On March 26th in Augusta Georgia, county sheriffs saw to the disposal of food and other durable goods at the behest of Laney Supermarket or maybe a bank. The owners, referred enigmatically by local news as “the Chois”, say they were kicked out by a bank over debt. Whether they were owners independently of the debt to the bank (i.e. they weren’t in debt on the original business loan to buy the property) is unclear. They claim to have offered the food to a church, whose members never came to pick it up. Apparently either local reporters failed to ask what church so they could investigate or the Chois declined to answer.
Lan’sakes! How could this happen in America? Well, it’s not the first time, I’ll tell you what.
I worked at Fred Meyer in Portland some years ago, when they renovated the Hawthorne location to be all LEED certified. LEED stands for Leadership in Energy and Environmental Design. It’s a private sustainability credentialing business whose purpose is in part to advance the notion that the market can be used to drive progress.
I worked in the deli, which was right next to the bakery and produce section. I complained about the egregious amount of food-waste coming out of the deli alone to my fellow workers. Of course, it’s corporate policy not to allow workers to have, say, a meal from thrown-away food, even if it’s only thrown away for superficial aesthetic reasons (i.e. they think it won’t sell). Kroger’s all-too-capitalist rationale is that it would encourage workers to throw away more or at least choice food in the hope of ripping off the company. Needless to say, we already threw away more food than we could possibly re-appropriate without, in addition to say a free lunch, taking some home every day. Most of it was perfectly fine to eat when it was pulled and only really became questionable once put in a garbage can.
I complained to co-workers and eventually learned on my own about the plethora of gleaners in the Portland area. So, I talked with the store manager about it (big mistake) and he performed the sympathy farce, saying he’d send the message to his regional manager. I didn’t buy it then, but I didn’t really know what to do. It was my first “real” job, which meant a lack of attunement to the power of the workplace. I encouraged people to talk about it with customers by talking about how I did it myself, though I may have been the only one who did it.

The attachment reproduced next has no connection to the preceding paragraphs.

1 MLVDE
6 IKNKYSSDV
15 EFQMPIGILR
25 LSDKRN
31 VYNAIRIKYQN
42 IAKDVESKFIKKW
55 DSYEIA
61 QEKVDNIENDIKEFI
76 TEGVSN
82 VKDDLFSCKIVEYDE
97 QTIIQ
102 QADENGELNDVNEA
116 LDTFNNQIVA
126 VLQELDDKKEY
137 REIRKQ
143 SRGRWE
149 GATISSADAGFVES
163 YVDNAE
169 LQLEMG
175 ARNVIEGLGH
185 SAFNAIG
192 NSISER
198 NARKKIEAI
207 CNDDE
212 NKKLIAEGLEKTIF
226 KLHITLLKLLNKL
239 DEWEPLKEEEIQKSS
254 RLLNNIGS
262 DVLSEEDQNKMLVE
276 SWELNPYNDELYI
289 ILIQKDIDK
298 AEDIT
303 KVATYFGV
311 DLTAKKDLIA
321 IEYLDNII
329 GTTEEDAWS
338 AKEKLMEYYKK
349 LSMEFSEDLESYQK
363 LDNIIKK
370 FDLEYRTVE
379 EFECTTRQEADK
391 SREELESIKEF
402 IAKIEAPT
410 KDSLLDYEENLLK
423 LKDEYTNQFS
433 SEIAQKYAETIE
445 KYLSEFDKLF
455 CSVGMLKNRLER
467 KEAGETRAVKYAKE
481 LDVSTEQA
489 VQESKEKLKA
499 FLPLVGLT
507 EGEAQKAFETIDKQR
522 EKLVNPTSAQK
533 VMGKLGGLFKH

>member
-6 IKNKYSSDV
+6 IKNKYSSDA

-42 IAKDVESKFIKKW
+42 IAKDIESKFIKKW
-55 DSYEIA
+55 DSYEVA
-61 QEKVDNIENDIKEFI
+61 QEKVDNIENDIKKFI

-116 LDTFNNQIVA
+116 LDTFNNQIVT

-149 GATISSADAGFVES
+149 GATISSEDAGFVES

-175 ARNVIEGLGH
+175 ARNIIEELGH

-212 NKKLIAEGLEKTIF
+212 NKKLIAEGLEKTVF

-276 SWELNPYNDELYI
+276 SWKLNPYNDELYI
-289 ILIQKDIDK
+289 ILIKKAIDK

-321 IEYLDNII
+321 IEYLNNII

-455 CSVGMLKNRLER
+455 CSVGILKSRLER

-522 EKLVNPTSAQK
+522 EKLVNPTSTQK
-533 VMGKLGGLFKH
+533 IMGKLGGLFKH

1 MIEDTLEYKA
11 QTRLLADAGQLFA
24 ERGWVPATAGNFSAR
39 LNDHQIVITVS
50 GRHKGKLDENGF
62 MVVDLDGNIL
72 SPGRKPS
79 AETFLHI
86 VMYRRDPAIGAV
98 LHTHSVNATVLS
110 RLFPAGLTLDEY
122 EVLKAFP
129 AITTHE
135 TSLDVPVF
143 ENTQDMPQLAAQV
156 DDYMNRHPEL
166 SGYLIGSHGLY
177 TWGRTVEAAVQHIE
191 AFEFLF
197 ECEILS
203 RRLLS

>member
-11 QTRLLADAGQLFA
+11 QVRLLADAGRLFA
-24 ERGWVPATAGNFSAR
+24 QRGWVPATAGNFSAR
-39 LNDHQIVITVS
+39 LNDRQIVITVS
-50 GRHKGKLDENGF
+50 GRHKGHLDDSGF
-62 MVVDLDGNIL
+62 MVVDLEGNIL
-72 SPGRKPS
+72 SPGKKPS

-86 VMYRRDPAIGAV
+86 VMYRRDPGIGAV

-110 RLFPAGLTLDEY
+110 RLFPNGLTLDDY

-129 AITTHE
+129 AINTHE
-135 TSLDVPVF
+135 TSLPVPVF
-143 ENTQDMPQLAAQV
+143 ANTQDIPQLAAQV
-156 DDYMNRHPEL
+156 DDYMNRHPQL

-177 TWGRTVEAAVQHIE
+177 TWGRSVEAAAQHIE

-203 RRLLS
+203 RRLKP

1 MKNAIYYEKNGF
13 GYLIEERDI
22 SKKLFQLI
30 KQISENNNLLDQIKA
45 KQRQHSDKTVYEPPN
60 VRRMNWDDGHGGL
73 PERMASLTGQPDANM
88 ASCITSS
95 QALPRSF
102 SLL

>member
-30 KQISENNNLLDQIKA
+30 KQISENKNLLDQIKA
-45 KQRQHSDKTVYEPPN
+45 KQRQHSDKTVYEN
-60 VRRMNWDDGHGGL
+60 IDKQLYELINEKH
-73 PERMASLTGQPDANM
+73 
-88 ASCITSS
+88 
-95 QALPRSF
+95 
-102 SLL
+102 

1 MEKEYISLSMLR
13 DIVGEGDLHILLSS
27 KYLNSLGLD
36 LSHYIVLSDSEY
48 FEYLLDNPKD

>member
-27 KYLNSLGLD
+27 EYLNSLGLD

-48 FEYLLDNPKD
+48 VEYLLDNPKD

Within a month, we got orders to start putting food in a compost-bin, which was supposed to be part of the LEED stuff. The idea being, I guess, that its more sustainable to throw food in the ground than in the garbage. Why does that remind me of a song? We also had to take these out to the special dumpster for them. The bins we kept in the store easily weighed 200lbs once full. It was a two-person job to actually hoist the thing off its rollers. Sometimes that made it easier and sometimes made it harder to give away food off the top to people who wanted it. At first the dumpster was just like the regular one, except it was green instead of blue. Within a couple weeks, we were told we had to use a key to unlock a chain put on it because people were getting into it during the day. That’s still how it works as far as I know.
So, that just goes to show you how long things have been this way, but also that big bad bankers or reckless capitalists (who are exposed by their lack of “success”) aren’t the only or even most important perpetrators of this kind of bullshit.
“It is perhaps unfair to brand either Freud or the practice he helped to create as emotionally cold. Burno Bettelheim has written in spirited defense of the humanity and direct emotional appeal of Freud’s texts, and from the reading of a case history such as [well-regarded child psychoanalyst, Donald] Winnicot’s ‘The Piggle’ it is clear that a commitment to a psychoanalytic vocabulary does not necessarily preclude openness and warmth. Nevertheless there are aspects of both the theory and practice of psychoanalysis as elaborated by Freud that obstruct rather than facilitate the human encounter, fostering distance rather than nurturing development. Indeed the next section will show how the problematic aspects of Freud’s approach distort the very concepts that he developed to understand the experiences with which he was daily confronted, particularly in his conceptualization of the unconscious